The following are questions I have received since that might speak to issues you are confronting.

Question #1: “If I know that I don’t want to pursue sciences in college, would it be okay to drop science (probably AP Physics)? I have gotten B+’s in science so far but I have to work real hard in those classes to get the grade.”

Answer: The answer depends on two things: the course you plan to take in place of the science course you are dropping, and the colleges to which you want to apply. As a rule, it is best to replace a dropped course with another that would provide the same level of challenge. Generally speaking, dropping AP Physics for a survey course in government or economics won’t reflect well on you.

That said admission officers at highly selective schools are watching to see what you do when you think the pressure is “off”—when you don’ think you have to push yourself any longer. They’re looking for the slightest reasons to turn students down. Dropping the science course without adding a suitable replacement gives them a reason to say “no.” Less selective schools, on the other hand, are not likely to view your course selection as critically.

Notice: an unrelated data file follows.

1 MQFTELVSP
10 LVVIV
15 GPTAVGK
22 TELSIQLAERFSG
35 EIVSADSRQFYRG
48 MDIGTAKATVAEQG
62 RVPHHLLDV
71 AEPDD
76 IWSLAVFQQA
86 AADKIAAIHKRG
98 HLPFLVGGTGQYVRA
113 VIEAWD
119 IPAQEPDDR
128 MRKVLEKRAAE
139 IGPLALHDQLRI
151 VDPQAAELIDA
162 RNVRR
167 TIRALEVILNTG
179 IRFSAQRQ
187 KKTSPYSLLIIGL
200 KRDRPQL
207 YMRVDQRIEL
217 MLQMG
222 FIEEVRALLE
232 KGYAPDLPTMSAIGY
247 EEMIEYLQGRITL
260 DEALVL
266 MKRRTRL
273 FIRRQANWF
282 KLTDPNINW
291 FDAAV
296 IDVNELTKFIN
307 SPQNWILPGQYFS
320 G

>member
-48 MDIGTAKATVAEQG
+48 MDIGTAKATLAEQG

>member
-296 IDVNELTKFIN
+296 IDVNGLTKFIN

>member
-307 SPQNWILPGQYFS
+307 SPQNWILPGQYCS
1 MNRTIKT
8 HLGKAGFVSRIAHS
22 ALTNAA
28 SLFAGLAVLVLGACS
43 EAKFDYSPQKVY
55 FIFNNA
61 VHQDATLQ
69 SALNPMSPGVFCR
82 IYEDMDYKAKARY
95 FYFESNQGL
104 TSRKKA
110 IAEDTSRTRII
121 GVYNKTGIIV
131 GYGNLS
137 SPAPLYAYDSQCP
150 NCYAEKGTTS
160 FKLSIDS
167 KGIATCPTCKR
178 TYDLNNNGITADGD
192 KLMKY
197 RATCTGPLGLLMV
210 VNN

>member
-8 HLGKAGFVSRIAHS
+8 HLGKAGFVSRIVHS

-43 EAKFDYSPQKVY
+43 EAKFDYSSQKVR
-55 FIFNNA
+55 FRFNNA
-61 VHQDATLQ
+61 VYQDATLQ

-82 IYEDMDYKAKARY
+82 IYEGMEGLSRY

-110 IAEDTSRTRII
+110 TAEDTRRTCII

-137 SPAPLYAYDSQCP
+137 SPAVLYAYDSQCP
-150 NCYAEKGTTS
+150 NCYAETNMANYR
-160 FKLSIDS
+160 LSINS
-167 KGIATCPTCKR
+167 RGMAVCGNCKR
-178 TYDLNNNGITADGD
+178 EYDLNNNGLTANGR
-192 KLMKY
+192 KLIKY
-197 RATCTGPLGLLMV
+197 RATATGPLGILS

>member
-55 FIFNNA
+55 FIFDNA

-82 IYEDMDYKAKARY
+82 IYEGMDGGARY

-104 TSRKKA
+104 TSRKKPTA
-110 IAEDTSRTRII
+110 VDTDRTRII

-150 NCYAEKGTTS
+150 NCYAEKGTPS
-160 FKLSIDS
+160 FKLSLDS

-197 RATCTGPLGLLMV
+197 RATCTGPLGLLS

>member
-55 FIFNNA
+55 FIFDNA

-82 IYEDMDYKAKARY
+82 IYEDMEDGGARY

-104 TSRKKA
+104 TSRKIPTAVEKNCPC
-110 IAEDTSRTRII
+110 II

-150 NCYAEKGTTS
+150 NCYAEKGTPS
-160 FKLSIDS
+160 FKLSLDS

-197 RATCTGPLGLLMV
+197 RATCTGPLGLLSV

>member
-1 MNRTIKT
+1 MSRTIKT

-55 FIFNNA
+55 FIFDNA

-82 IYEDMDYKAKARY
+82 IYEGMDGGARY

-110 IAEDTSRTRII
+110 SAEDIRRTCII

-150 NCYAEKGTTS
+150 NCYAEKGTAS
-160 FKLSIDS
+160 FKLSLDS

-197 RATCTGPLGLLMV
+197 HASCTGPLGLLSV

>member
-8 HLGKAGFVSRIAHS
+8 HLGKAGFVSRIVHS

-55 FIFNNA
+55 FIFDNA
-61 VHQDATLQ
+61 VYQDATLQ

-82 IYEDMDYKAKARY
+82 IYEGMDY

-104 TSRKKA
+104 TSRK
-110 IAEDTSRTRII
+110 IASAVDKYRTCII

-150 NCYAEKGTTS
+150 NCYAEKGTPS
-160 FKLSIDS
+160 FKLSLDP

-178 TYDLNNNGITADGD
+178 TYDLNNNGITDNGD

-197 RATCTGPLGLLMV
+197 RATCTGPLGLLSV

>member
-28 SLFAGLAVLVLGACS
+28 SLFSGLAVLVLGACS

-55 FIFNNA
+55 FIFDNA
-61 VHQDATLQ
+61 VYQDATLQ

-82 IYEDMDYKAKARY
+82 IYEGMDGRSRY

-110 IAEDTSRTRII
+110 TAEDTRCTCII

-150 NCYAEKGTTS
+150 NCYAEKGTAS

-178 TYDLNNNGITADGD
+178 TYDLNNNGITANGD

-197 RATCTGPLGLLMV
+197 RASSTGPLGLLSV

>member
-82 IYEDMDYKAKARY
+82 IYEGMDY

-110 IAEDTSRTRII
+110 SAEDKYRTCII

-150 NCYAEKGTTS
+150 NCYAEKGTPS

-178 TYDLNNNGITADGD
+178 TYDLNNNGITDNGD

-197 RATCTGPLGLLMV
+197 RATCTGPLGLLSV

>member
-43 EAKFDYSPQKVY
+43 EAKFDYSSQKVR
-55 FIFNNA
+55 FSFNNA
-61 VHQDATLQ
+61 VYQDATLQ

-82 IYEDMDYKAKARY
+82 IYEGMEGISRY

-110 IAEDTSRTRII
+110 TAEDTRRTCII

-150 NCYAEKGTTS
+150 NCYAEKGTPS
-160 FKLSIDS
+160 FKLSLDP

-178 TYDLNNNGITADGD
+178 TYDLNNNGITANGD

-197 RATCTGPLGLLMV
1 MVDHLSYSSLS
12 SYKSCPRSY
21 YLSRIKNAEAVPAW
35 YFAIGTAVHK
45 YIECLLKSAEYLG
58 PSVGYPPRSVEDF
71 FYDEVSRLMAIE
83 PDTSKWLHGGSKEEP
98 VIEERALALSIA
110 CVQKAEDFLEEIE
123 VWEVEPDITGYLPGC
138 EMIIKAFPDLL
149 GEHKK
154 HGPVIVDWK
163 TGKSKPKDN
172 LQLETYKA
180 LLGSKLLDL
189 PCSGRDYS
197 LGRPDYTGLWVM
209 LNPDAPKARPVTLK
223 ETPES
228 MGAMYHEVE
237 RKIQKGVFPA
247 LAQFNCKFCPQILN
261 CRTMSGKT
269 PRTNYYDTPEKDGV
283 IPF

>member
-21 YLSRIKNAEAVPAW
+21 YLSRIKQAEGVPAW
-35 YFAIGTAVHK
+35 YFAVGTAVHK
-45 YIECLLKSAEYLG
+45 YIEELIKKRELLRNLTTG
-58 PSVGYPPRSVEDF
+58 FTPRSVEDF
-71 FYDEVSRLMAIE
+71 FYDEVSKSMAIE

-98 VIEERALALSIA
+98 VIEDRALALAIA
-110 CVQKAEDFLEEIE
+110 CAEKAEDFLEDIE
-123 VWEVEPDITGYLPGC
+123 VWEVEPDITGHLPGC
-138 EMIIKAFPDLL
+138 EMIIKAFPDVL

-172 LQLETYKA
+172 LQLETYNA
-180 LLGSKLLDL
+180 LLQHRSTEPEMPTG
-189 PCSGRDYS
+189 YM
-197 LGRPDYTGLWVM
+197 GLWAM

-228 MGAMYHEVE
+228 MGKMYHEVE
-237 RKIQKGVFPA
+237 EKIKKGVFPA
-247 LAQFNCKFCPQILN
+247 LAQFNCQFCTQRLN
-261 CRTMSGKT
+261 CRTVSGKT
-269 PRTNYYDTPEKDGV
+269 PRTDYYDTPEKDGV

Click here to read the rest of Mr. Buskirk's answers.

Wednesday, March 9, 2011

What Should I Take Next Year?

My office has recently been heavily trafficked with students.

My phone, in addition, has been burning up.

Why is this?

Academic programming.

Should I take Honors Genetics or Pre-AP Physics?

Do I have to take a fourth year of language?

Does my rising 9th grader have to take his or her fine arts classes next year?

Can my rising 9th grader double up in math?

It's my senior year, and I was hoping to try to get two "Rumsey courses" - is that possible?

What is college X going to want me to take?

Can you talk to my mom? She wants me to take at least 4 AP level courses!

These are all pertinent and pressing questions.

What is my response?

It's pretty much the same.

And that is...

It depends.

Specifically, it depends on the student.

Some students can juggle more balls than others.

Some students have a greater penchant for time management than others.

Some students (or should I say parents) are more "GPA-centric" than others.

Some students are better in history than science,

or better in math than language,

or better with paints and prints than formulas and test tubes.

Some students want a big, public university like OU.

Other students want a small, liberal arts college like William Jewell.

Some students (and parents) have lofty ambitions to attend an Ivy-caliber school.

Other students have realistic expectations about the price of an Ivy-caliber school.